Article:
Turkey offered pleasant sailing with no trauma, and quaint villages, some with spectacular Roman ruins and amphitheaters. En route, we noticed a large Zodiac half submerged. I called in to the Turkish Coast Guard. No reply. Perhaps it was lost in translation or they were indifferent to yet another smuggler’s raft ditched at sea. Once back at the dock, we rented a car inland to Cappadocia, famous for its fantastical landscape and hot air balloon rides. We ventured east to a cosmopolitan city of a million, whose name now escapes me. It was fun escaping the tourist track with the challenge of communicating only through gestures.
For three weeks the following summer, Woody and Ann, with two Australian friends, explored the Gulf Islands aboard our Cal 39 and said they loved it.
Lesson learned: leave plenty of time to explore your host country’s interior.
Voyage 4: Sydney to Pittwater, Australia during Christmas madness
Again, Sailum came through with an offer from John and Karen in Sydney to swap their Swan 45.
They had already explored the Med for a year with their two kids and Karen wrote a book about their adventures. John took us north on a day trip to Pittwater, an inlet with anchorages very similar to the Gulf Islands. After he returned home, we slowly learned how to navigate the systems aboard and handle its 20 tons. As John said, “She’s a big lady”. Our biggest challenge was finding a spot to drop the hook at Christmas break, their high season. Most anchorages were clogged with permanent buoys. Our hosts owned one in a popular bay, but we gave up looking for it after counting more then 70 numbered floats.
At first the only issue we had was the leaky dinghy, which forced us to dock our behemoth in a crowded marina to buy a patch kit. A few days later, we picked up a government buoy. The first run was a disaster, as a 30 knot wind caught the bow and forced us onto a neighbouring 40 foot Beneteau. As I vainly tried to push off, losing the fending pole, my PFD blew up around my face – comical if our bow hadn’t bent their pulpit. Rowing over to deliver my apologies, the oar lock broke and the wind blew the dinghy toward shore. A nimble teenager from a nearby boat jumped into his runabout and towed me to the Beneteau. The owner was quite understanding, saying insurance would cover it. We ended up paying for a new pulpit rather than hurt John and Karen’s blemish-free record. I gave a bottle of wine to the astonished youngster, for his crew mate (Dad), of course.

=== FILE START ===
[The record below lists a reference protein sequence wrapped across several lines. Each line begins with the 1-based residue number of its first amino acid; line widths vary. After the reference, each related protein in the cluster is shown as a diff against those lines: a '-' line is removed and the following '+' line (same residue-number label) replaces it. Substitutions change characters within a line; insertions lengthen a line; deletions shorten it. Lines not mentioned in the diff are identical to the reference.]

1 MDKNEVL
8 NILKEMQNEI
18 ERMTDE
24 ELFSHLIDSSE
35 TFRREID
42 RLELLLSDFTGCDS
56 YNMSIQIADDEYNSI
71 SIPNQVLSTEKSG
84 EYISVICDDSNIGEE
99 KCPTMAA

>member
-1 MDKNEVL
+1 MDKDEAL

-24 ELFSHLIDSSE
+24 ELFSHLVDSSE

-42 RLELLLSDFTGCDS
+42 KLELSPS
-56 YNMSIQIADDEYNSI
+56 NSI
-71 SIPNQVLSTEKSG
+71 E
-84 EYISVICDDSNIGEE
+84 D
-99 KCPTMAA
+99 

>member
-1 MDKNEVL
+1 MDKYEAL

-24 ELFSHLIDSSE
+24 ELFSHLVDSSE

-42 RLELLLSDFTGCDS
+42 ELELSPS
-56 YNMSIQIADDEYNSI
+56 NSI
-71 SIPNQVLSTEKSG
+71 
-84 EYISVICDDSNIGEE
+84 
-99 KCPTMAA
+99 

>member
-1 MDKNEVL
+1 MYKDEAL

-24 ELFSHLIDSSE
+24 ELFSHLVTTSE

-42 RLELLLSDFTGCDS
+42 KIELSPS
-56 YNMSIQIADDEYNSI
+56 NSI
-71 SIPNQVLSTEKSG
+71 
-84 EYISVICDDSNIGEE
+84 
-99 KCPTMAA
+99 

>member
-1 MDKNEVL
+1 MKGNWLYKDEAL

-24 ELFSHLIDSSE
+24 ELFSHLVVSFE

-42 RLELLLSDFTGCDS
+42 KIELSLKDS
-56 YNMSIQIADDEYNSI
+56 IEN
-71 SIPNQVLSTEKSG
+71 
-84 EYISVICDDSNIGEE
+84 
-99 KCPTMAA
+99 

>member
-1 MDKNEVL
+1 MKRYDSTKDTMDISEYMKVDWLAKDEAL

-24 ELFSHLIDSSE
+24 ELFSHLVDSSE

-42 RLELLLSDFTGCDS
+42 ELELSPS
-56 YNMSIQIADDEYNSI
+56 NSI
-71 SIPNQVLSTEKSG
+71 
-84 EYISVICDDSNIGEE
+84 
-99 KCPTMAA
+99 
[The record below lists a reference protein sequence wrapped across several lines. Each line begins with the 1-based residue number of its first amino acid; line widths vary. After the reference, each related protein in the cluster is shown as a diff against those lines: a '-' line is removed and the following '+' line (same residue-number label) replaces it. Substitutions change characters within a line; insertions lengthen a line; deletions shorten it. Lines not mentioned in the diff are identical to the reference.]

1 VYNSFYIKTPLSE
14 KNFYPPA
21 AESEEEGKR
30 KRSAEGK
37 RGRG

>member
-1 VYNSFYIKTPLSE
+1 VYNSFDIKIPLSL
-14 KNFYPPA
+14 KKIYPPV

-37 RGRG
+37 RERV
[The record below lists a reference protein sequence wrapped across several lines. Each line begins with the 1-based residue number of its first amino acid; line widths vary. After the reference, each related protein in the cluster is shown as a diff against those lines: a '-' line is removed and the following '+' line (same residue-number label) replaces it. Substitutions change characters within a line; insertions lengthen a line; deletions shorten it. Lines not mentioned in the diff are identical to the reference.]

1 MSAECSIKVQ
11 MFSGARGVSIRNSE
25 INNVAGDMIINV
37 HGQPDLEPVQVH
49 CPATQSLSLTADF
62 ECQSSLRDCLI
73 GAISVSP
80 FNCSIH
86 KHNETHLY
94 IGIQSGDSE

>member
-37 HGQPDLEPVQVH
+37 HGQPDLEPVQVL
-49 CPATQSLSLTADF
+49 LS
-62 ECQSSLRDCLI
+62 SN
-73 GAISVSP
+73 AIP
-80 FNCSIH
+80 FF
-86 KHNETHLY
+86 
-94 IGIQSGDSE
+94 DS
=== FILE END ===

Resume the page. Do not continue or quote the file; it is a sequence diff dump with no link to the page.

Lesson learned: agree on a Memorandum of Understanding for both parties to cover any misfortunes.
Voyage 5: Tasmania…to be continued
Daniel and Sophie planned to come to Vancouver for a conference, so offered us their 35 foot sailboat via Sailum. They were wonderful hosts, showing us the sights of Hobart and we looked forward to sailing the rugged coastline.
We were staying at a marina aboard their center-cockpit sloop when bad news came. One of our dogs was at death’s door with pancreatitis in a pet ICU. So we flew home. Naturally, he started recovering the day we landed and is now happy and healthy. Daniel and Sophie’s trip here was cancelled due to COVID, but we all hope to resume this swap soon.
Lesson learned: prepare for the unexpected.
Voyage 6: New Zealand awaiting
Garth and Susan’s boat on Sailum caught my attention. It’s a 40 foot racer converted for cruising comforts in New Zealand’s North Island. They arrived in Vancouver and enjoyed three weeks exploring the islands and Sunshine Coast on Corra Jane. Garth is an expert sailor, docking and handling our boat with ease, so they needed little orientation.
COVID crushed our hopes of cruising on their boat in the Bay of Islands. Perhaps next winter.
Lesson learned: patience, patience.
As you can see, swapping boats is a gamble, but well worth it. Interestingly, insurance companies don’t seem to care who’s “driving”. It’s the boat that’s covered. We still inform them before embarking. You get a feel of your partners through e-mails, Facetime and photos, but an MOU would be wise. Go ahead and take a chance. You’ll be glad you did.